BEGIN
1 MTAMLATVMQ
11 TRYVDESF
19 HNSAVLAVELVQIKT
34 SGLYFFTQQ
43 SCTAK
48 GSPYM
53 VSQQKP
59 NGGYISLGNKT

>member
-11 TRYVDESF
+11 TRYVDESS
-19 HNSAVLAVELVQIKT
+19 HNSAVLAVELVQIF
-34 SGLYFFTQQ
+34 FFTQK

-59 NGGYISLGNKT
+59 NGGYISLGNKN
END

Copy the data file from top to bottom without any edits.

1 MTAMLATVMQ
11 TRYVDESF
19 HNSAVLAVELVQIKT
34 SGLYFFTQQ
43 SCTAK
48 GSPYM
53 VSQQKP
59 NGGYISLGNKT

>member
-11 TRYVDESF
+11 TRYVDESS
-19 HNSAVLAVELVQIKT
+19 HNSAVLAVELVQIF
-34 SGLYFFTQQ
+34 FFTQK

-59 NGGYISLGNKT
+59 NGGYISLGNKN